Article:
Public space, is continuously overcrowded in urbanised cities, but in shrinking cities has been left to deteriorate by conjunction, privatization, bad urban planning and design and overall neglect. But, by neglecting the public space, we are neglecting the people in it. One of the most vulnerable groups in the society is youth, as they use public spaces as a safe haven after school or university hours, to relax and enjoy themselves in a safe and socially inclusive environment. So, the question arises: Who are we planning our urban spaces for? And how can we cohesively plan our cities without a dialogue with all the stakeholders?
Youth is the group in the society that uses the public space frequently and eagerly. We can see them skateboarding and playing sports, riding bike, picnicking and just chilling with a book or in a group of friends. But nevertheless it seems that the public space functions for the youth aged 13-23 are being forgotten, once a new development project of public space is in works. Therefore, the public spaces, in Latvia are being developed for those who pay taxes (not every student has full or part time job), but do not necessarily represent majority of public space users – youth.
As a result of youth neglect that starts from local municipality level, a division in society has become more visible in 2016 in the EU – Brexit proved that youth, firstly, isn’t being heard and secondly, doesn’t believe that their voice will be heard. 75% of 18 to 24 year-old young people voted remain, but 16 and 17 year-olds weren’t allowed to cast their vote (as an exception for an issue that will directly influence not only them but next generations as well).
Even if there is a debate on the involvement of minors in the UK, the common feel of neglect is also present in Latvia. In 2013 Latvian Ministry of Education and Science published a research, which concluded that 68% of youth believes that their possibilities of being involved in political decision making processes were little to nonexistent. Unemployment, social inequality and limited opportunities for the young people to take part in policy and decision making are just some of the aspects that should make social cohesion an important topic across EU member states.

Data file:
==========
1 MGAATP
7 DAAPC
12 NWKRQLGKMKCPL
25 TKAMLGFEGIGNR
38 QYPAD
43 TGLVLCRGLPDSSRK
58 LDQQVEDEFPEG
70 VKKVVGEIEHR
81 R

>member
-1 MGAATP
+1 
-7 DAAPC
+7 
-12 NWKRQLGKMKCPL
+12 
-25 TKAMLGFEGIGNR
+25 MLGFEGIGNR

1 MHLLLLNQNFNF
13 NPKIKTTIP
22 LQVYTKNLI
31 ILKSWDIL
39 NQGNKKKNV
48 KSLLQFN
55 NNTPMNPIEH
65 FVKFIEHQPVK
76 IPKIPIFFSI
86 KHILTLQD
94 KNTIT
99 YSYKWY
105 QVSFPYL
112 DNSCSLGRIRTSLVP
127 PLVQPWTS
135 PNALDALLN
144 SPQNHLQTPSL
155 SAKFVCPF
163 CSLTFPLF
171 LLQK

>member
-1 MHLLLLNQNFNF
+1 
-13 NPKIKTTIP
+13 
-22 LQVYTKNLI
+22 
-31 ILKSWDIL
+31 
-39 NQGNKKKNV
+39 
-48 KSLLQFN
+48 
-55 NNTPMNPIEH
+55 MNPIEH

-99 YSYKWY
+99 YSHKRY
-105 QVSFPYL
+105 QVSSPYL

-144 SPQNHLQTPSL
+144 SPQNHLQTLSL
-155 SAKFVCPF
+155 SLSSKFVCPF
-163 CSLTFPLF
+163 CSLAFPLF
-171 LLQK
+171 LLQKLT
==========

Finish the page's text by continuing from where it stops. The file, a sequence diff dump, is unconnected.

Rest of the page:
The street level is where a real, hands-on social cohesion starts (or is being killed). Therefore, local municipalities, being independent and locally focused, are a good platform to start to combat above mentioned issues. Nevertheless, City Councils are running away from the problems that are complex and don’t bring them short term economic benefits. This is why, the real force behind the change were, are and will be the local communities, NGOs, schools, youth centers, and other activist groups, especially in Eastern European countries.
In Riga, Latvia’s capital, there are about 650 000 inhabitants, but the number is shrinking and city center located houses are becoming more and more vacant. The amount of cars on the streets is increasing, new parking spots pop up frequently and residential areas are full of them, bike lanes don’t satisfy the demand, and new public development projects mostly are designed without including the opinion of all the stakeholders. The streets seem to be echoing the question: who (and why) are we building and designing the city for?!
In the last ten years, as Latvia has gained more confidence and knowledge from other EU member states. Many grassroot movements have fought for their space in the streets – skateboarding areas are now visible in parks and promenades, and communities are creating their local public spaces.